With the ongoing war in the Ukraine, extreme weather events such as the flash flooding in Turkey or Cyclone Freddy in Malawi, and a hunger crisis in East Africa, Covid-19 is no longer the most pressing global development challenge we face. In fact we have learned in the Covid Collective that for many around the world, crises – of which the pandemic has been only one – are central to their life experience. Nevertheless, the implications and after shocks of the global pandemic run deep and leave a lasting legacy for those most affected by Covid-19.
For many the pandemic deepened foundational cracks in already creaking systems and societies. However, it is a legacy that we can and should learn from to prepare for future pandemics and crises, and if we are serious about addressing current structural inequalities.
In mid-March 2023, we brought partners of the Covid Collective together for a two-day workshop in London, UK. The Covid Collective began during the first year of the pandemic and has been producing rapid, social science research into the impact of Covid-19, and the measures taken to mitigate its effects, for over two and half years. With its second phase coming to an end in June, we wanted to celebrate the work carried out by the Collective, as well as an opportunity to share research, learning, and most excitingly of all, to discuss future research agendas.
The Collective has grown quickly, and now includes 35 partners, working across 65 projects in 39 countries. It has provided real-time evidence, data, and analysis; and generated compelling, research-based arguments and options for doing things differently in a recovery period and beyond. The research portfolio of the Covid Collective has been extremely varied in terms of topic, and geographical focus. You can find out more about the projects and research of the Covid Collective here.
We structured the workshop around four emerging themes, which seemed to be the most common threads running through the tapestry that is the Covid Collective.
Social protection and different forms of social assistance
In response to the Covid-19 pandemic almost all countries implemented some form of social protection, with social assistance in particular emerging at the forefront as a crisis response tool to help contain the socio-economic consequences. Yet experiences differ considerably across contexts, with some groups having received attention while others remained excluded or found it difficult to access benefits. The social protection adjustments and innovations adopted during the Covid-19 pandemic raise questions and offer insights for longer-term policy.
Managing multiple, intersecting crises
The world is facing multiple, overlapping crises. Countries will need to build resilience to adapt to and recover from compounding shocks, especially in developing and fragile states. Vulnerable people and marginalised groups should be put front and centre in responses. Social cohesion and trust are key to building resilient communities, and the global infrastructure will need to be better able to deal with an increasingly uncertain world.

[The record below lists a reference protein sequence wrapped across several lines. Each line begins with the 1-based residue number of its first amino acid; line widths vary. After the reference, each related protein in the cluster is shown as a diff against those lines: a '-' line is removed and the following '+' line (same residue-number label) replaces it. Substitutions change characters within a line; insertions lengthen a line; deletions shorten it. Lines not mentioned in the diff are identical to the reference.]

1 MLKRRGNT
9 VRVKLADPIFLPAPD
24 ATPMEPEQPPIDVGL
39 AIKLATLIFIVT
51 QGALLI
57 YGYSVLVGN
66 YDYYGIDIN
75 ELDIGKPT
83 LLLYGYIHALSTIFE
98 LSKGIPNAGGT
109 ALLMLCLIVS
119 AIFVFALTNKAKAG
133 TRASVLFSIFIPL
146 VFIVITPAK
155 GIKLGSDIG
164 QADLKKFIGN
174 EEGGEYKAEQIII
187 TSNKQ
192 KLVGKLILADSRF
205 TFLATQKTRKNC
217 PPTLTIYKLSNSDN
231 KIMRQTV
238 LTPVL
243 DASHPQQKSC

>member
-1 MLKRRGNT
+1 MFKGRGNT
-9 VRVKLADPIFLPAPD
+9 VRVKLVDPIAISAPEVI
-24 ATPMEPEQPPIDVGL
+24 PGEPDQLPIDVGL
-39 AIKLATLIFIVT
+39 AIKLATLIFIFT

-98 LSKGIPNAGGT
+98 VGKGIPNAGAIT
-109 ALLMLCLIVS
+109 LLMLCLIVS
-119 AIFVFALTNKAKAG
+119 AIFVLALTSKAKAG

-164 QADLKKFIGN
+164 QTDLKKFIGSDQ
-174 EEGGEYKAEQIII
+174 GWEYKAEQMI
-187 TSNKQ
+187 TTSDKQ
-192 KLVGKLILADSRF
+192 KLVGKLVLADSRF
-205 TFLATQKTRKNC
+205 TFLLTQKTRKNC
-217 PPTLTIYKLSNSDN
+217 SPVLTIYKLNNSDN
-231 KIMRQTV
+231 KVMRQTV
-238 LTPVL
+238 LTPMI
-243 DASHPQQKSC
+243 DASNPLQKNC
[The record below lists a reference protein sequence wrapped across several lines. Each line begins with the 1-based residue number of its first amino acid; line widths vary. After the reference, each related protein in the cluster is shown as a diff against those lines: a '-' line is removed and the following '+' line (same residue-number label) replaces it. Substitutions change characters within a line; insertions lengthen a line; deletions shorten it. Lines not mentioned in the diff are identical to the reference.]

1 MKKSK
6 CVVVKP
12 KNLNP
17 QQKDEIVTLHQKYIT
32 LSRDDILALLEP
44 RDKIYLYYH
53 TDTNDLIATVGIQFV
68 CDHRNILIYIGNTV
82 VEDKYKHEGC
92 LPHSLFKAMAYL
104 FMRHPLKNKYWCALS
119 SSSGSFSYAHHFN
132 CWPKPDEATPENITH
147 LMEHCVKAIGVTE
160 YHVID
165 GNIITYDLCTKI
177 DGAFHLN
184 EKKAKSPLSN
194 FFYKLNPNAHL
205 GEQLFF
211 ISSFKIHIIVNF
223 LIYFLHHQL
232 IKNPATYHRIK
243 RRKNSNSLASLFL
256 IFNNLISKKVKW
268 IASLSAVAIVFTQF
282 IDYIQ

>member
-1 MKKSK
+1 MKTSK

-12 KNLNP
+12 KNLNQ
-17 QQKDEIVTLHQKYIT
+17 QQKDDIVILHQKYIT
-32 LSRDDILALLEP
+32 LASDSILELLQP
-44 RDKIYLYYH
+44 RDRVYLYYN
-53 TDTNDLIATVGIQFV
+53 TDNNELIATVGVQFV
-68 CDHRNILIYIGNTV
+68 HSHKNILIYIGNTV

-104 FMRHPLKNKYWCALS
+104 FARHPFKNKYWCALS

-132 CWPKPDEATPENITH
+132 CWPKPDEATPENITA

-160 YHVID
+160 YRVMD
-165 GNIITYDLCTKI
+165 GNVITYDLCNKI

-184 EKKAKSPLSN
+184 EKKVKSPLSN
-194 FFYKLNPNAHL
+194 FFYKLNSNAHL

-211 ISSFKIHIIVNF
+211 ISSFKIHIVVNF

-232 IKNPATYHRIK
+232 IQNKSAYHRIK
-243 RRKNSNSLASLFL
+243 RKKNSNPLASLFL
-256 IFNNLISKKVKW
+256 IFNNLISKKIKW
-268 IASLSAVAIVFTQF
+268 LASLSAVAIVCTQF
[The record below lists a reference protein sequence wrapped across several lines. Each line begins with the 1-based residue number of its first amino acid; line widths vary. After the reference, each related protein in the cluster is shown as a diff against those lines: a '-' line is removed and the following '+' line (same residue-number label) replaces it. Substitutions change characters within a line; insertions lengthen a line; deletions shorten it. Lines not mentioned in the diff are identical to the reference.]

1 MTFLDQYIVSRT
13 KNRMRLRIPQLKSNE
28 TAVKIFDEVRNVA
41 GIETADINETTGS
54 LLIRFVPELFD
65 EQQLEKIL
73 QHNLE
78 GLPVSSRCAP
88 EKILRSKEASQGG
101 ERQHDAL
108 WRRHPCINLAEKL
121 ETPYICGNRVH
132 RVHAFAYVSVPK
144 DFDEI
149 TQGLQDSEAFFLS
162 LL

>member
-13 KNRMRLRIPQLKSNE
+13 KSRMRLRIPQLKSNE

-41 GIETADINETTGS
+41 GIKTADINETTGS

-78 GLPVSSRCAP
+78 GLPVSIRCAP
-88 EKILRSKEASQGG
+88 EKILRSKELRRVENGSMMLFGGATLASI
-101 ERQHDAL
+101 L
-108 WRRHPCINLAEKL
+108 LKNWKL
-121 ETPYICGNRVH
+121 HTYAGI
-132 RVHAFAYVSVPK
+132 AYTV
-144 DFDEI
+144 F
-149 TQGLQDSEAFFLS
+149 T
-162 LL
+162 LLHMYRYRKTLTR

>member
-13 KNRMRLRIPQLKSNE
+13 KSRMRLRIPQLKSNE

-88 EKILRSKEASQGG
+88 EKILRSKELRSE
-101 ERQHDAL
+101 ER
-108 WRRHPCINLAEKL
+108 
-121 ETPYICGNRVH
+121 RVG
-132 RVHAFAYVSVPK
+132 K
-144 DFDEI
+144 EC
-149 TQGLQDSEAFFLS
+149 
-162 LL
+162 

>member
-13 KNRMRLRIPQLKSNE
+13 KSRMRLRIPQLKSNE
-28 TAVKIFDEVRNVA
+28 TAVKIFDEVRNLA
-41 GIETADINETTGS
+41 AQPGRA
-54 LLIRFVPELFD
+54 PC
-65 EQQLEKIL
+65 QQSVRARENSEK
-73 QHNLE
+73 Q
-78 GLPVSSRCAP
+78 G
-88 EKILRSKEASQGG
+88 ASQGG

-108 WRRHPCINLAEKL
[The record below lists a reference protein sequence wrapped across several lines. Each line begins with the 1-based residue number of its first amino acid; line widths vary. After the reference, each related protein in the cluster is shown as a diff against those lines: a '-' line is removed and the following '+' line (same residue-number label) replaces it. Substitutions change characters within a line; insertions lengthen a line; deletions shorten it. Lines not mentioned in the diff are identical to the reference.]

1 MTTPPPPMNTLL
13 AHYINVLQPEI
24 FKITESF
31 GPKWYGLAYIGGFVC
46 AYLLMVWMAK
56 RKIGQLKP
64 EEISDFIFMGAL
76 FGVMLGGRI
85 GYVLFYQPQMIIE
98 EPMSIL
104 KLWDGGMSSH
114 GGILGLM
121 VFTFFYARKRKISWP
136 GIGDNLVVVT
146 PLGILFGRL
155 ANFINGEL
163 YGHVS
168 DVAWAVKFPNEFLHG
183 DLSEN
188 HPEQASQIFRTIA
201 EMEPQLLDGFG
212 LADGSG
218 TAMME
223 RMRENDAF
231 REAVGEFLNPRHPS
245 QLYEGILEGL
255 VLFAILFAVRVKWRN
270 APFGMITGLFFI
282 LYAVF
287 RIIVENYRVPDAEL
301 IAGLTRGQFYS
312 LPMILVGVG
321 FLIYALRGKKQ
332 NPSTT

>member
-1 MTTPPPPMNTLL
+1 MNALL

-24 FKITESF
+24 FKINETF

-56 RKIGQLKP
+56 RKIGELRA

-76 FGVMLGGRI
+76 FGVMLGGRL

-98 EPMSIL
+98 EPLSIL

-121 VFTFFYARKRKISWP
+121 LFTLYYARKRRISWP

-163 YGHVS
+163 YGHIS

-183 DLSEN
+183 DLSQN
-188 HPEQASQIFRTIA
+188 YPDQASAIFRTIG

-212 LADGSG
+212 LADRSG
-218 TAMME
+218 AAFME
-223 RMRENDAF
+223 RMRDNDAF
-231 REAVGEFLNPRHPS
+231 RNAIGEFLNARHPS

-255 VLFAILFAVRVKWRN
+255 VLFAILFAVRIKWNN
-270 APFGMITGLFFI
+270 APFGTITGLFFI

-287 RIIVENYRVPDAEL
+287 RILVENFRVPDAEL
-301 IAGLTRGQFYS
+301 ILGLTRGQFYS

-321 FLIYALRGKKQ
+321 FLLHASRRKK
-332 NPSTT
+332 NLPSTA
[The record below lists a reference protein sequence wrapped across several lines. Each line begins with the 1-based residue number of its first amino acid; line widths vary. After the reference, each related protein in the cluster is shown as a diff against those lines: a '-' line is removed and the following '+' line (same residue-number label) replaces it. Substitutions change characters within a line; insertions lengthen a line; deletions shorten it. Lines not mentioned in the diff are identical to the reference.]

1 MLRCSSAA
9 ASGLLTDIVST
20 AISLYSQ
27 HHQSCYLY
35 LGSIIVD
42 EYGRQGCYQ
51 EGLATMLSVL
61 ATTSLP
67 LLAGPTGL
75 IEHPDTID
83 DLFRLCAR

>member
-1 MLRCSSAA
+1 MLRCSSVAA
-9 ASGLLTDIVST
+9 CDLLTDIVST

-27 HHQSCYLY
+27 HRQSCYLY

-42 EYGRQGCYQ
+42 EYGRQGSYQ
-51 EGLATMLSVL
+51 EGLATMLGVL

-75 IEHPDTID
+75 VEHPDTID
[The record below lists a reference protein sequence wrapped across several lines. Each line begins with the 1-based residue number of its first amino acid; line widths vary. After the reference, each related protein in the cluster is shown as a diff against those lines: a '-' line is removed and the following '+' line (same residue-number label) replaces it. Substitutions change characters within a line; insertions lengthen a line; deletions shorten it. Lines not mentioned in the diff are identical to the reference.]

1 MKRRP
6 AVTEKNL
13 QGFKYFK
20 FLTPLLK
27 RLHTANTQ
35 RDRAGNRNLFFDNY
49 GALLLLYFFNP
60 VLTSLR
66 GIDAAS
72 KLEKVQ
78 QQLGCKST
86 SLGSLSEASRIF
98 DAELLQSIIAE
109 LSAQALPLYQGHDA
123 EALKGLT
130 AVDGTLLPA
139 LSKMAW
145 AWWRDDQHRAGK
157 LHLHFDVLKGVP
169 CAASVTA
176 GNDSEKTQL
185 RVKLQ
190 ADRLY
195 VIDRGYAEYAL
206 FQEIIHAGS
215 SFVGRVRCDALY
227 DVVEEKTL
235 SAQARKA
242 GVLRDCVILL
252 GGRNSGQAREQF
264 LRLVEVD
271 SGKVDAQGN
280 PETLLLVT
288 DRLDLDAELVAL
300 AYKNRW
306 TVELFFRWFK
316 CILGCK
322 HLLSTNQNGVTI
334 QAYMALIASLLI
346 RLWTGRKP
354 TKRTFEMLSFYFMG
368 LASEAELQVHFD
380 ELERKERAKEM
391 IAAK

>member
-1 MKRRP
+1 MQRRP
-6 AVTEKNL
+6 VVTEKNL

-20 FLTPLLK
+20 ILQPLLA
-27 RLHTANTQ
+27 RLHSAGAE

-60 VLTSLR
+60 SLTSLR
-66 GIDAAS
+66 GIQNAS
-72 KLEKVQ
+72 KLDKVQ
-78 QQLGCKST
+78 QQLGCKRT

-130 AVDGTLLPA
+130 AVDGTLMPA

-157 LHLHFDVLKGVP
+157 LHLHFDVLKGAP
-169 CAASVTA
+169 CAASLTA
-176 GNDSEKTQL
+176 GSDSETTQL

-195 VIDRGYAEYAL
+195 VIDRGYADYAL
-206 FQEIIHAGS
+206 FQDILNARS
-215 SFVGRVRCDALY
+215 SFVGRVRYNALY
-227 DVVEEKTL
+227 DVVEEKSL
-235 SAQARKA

Equity, inclusion and exclusion of those most effected by the pandemic
The Covid-19 pandemic exposed and worsened already existing inequalities, increased extreme poverty and food insecurity, led to human rights violations, and negatively affected progress towards the achievement of the Sustainable Development Goals. Marginalised and socially excluded groups bore the brunt of the crisis and as a result were more likely to suffer from adverse health, socioeconomic, and political impacts of Covid-19 pandemic. We must include the most marginalised in future crises response, this includes ensuring research is inclusive, and supporting grassroots resilience.
Much has been learned from the Covid-19 pandemic around how the world can limit pandemic risks and respond more effectively. This will require ‘whole of government’ and ‘whole of society’ approaches which consider the intersecting precarities that affect people’s lives. It is in the mutual interest of all nations that preparedness is equitable to prevent some parts of the world from being left ill-equipped to respond to future crises.
Alongside the four themes listed above, other topics – most notably: informality, data knowledge and information, and governance during a poly-crisis – emerged. Partners shared their experiences of carrying out research during the pandemic and the continued and transformative effect of the pandemic on the communities that they work with.
As you can see from the brilliant illustration above, drawn by Raquel Duran during the event, the discussions were complex and wide ranging; they were both reflective in looking back at the impact of the pandemic and forward-looking in identifying emerging issues in a post-pandemic world.
The Covid Collective has been something of an experiment in how to do rapid, social science research in response to an unprecedented global crisis. Given the multiple crises we now see the world facing, this situation sadly may become more common place. One of the defining features of the Covid Collective has been the urgency and commitment from partners to foster collaborative and comparative learning across different countries and on different emerging issues. The knowledge, insight, and ways of working in this approach to research partnership and collaboration can, and will, be key in how we prepare for future pandemics and should be central to any future development agenda.